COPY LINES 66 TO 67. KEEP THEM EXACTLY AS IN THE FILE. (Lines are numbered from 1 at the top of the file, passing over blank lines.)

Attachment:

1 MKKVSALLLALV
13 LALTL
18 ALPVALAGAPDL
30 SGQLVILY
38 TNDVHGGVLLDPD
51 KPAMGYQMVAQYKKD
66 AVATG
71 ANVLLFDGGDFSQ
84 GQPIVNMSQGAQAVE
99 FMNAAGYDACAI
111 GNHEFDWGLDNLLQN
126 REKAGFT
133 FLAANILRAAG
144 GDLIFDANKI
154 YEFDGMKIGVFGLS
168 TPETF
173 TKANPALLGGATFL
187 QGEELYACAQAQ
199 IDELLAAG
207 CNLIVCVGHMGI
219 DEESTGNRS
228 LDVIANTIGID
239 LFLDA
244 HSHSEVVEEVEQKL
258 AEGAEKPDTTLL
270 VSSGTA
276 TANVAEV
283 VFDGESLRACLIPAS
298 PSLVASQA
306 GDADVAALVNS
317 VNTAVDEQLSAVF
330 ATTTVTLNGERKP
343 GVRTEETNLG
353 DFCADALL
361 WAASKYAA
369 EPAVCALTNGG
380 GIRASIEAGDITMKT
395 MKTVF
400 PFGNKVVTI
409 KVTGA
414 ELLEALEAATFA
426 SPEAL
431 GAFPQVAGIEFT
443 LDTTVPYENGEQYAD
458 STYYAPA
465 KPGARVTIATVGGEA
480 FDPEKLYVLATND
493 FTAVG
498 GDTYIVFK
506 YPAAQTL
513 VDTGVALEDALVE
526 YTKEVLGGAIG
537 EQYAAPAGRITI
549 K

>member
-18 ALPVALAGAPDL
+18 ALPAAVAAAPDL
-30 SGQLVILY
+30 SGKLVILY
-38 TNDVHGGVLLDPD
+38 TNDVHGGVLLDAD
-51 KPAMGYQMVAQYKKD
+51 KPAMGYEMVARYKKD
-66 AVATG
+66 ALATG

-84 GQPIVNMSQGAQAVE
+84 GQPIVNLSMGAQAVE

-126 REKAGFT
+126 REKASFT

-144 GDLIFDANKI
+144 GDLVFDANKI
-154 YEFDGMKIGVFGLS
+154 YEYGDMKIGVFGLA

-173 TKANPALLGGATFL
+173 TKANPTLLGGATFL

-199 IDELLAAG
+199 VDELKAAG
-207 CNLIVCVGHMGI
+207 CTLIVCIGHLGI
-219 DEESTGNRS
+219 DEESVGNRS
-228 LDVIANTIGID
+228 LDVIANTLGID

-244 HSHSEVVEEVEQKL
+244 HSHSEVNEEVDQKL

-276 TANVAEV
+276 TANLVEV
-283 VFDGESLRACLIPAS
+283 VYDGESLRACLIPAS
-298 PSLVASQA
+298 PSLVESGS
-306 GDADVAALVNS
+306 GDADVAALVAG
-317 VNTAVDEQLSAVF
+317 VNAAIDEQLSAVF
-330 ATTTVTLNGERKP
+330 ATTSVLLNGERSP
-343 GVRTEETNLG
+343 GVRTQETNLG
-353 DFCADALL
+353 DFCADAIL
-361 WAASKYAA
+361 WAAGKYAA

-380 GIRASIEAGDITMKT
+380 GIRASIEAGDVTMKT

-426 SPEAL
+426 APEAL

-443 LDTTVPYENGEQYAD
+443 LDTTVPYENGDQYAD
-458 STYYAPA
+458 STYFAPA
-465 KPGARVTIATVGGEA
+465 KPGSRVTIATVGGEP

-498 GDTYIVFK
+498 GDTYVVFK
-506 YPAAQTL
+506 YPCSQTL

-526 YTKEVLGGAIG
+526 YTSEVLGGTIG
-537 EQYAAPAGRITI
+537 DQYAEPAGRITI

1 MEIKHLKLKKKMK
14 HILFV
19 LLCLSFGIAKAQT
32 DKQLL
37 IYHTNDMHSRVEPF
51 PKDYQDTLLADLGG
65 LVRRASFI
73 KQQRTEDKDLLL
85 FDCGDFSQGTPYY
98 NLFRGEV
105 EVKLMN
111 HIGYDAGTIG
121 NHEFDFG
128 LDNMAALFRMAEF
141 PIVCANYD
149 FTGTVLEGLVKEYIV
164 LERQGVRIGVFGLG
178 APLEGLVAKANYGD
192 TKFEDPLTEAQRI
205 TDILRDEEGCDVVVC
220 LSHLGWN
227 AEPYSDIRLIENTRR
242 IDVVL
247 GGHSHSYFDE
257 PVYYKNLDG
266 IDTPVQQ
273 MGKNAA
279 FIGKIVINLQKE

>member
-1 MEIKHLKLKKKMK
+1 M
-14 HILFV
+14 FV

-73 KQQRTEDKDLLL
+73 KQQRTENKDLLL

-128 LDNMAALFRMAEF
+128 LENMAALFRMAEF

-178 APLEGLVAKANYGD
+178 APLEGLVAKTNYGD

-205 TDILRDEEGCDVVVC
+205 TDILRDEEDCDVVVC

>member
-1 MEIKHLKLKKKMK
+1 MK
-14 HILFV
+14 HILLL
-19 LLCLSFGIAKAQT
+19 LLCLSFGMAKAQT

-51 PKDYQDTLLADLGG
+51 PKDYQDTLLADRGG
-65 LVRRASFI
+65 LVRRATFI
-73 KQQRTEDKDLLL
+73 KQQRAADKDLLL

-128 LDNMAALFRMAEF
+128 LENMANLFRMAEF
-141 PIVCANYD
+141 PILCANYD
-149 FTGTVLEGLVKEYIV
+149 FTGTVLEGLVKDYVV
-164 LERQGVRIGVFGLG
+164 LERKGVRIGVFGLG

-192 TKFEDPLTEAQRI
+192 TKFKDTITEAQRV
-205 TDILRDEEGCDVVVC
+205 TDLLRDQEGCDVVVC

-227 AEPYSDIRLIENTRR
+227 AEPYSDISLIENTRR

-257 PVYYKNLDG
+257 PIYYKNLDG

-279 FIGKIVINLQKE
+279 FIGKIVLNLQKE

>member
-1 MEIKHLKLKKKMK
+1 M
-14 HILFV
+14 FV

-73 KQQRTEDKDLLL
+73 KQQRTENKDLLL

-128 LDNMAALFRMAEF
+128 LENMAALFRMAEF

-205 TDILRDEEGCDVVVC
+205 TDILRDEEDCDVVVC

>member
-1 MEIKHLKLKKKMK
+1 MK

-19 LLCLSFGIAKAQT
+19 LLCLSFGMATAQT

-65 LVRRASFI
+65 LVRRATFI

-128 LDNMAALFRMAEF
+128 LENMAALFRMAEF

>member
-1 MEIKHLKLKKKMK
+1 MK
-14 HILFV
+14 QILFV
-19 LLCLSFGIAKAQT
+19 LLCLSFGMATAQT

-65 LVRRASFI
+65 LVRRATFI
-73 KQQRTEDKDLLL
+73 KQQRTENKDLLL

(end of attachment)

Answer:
-84 GQPIVNMSQGAQAVE
+84 GQPIVNLSMGAQAVE